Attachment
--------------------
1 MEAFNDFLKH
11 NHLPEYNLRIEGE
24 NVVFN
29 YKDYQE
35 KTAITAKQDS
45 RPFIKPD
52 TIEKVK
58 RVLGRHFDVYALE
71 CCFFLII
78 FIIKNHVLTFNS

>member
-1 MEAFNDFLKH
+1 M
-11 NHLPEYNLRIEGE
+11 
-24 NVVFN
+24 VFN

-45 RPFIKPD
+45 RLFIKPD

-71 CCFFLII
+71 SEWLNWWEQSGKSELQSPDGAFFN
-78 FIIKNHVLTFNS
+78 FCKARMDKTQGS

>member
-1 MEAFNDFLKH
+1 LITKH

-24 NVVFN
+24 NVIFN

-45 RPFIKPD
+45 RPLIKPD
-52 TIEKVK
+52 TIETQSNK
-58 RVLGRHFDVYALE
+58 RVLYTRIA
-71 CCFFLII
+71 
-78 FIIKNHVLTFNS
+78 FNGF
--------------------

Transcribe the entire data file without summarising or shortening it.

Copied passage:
1 MEAFNDFLKH
11 NHLPEYNLRIEGE
24 NVVFN
29 YKDYQE
35 KTAITAKQDS
45 RPFIKPD
52 TIEKVK
58 RVLGRHFDVYALE
71 CCFFLII
78 FIIKNHVLTFNS

>member
-1 MEAFNDFLKH
+1 M
-11 NHLPEYNLRIEGE
+11 
-24 NVVFN
+24 VFN

-45 RPFIKPD
+45 RLFIKPD

-71 CCFFLII
+71 SEWLNWWEQSGKSELQSPDGAFFN
-78 FIIKNHVLTFNS
+78 FCKARMDKTQGS

>member
-1 MEAFNDFLKH
+1 LITKH

-24 NVVFN
+24 NVIFN

-45 RPFIKPD
+45 RPLIKPD
-52 TIEKVK
+52 TIETQSNK
-58 RVLGRHFDVYALE
+58 RVLYTRIA
-71 CCFFLII
+71 
-78 FIIKNHVLTFNS
+78 FNGF